Objective: Takayasu arteritis (TA) is an immune-mediated disease with an unknown etiology. Assessment of disease activity in patients with TA is challenging owing to the absence of reliable serologic markers. Because circulation levels of acute-phase proteins fluctuate with the severity and extent of the inflammatory reaction, they may be potential biomarkers for the identification of TA activity. To test this hypothesis, certain acute-phase proteins were examined in TA patients and controls.
Methods: The study included 43 prospectively selected TA patients, with 18 in active phase and 25 in inactive phase. The Sharma modified criteria were used for disease diagnosis, and the National Institutes of Health criteria were used for TA activity assessment. Circulation levels of acute-phase proteins, including serum amyloid A (SAA), fibrinogen, complement C4-binding protein (C4BP), C-reactive protein, serum amyloid P, haptoglobin, alpha-acid glycoprotein, transthyretin, alpha1-microglobin, and complement fraction C3c and C4a were investigated by enzyme-linked immunosorbent assay in each participant.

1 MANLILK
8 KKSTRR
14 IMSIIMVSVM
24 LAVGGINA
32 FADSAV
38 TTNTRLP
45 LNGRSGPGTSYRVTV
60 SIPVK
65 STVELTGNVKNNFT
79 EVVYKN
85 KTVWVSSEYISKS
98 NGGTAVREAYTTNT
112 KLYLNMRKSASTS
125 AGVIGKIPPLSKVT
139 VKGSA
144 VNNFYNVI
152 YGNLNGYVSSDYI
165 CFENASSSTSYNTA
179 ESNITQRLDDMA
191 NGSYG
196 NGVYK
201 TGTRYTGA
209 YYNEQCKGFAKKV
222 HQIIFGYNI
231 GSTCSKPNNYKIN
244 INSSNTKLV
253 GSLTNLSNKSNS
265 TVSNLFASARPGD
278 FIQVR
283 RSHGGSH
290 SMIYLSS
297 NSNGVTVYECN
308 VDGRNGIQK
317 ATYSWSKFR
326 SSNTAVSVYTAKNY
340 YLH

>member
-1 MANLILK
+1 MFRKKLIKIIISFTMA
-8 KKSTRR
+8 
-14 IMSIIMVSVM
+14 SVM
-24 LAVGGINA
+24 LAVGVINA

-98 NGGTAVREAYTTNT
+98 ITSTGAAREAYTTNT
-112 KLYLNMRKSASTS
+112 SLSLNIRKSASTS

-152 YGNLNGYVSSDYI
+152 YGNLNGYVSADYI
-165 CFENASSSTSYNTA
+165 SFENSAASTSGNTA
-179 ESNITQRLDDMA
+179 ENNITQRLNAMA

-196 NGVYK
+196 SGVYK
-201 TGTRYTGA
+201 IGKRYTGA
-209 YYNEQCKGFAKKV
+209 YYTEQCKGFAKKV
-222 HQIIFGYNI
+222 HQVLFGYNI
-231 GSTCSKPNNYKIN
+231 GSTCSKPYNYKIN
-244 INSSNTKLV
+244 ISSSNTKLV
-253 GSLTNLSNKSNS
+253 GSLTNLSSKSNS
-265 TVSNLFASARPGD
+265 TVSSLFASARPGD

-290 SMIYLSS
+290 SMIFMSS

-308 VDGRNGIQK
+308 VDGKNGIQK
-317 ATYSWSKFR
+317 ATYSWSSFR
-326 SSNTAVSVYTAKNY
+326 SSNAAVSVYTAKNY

Results: Circulating levels of SAA and C4BP were significantly increased in active TA patients compared with inactive TA patients and in controls, with (SAA: 95.9 [interquartile range, 51.9] vs 49.2 [82.0], P = .009; and 23.9 [50.1] mg/L, P = .001, respectively; C4BP: 88.5 [72.6] vs 61.7 [57.7], P = .023; and 32.6 [32.1] mg/L, P < .001, respectively). The levels of both proteins in inactive TA patients were still higher than those in controls (SAA: 49.2 [82.0] vs 23.9 [50.1] mg/L, P = .021; C4BP: 61.7 [57.7] vs 32.6 [32.1] mg/L, P = .025). No difference was found in the levels of the other acute-phase proteins studied.
Conclusions: SAA and C4BP may be useful biomarkers in determining the disease activity of TA. More work should be done to test these results in a large cohort of patients in a longitudinal manner.